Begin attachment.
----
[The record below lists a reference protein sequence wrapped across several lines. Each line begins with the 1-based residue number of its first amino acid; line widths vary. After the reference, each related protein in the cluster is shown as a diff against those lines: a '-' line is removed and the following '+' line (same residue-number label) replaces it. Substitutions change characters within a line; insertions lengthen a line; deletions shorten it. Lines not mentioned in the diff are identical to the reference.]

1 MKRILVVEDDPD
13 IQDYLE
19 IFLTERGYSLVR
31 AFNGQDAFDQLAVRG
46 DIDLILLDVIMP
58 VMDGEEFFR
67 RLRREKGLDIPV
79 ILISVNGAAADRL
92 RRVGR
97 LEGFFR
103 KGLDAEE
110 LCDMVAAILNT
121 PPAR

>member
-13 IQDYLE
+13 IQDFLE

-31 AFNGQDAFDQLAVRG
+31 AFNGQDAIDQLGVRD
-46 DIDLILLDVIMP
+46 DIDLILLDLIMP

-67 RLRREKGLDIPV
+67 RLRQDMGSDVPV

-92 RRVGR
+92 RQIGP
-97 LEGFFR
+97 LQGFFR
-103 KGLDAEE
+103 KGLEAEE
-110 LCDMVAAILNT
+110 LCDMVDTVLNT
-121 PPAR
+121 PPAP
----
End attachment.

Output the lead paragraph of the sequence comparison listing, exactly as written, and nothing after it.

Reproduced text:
[The record below lists a reference protein sequence wrapped across several lines. Each line begins with the 1-based residue number of its first amino acid; line widths vary. After the reference, each related protein in the cluster is shown as a diff against those lines: a '-' line is removed and the following '+' line (same residue-number label) replaces it. Substitutions change characters within a line; insertions lengthen a line; deletions shorten it. Lines not mentioned in the diff are identical to the reference.]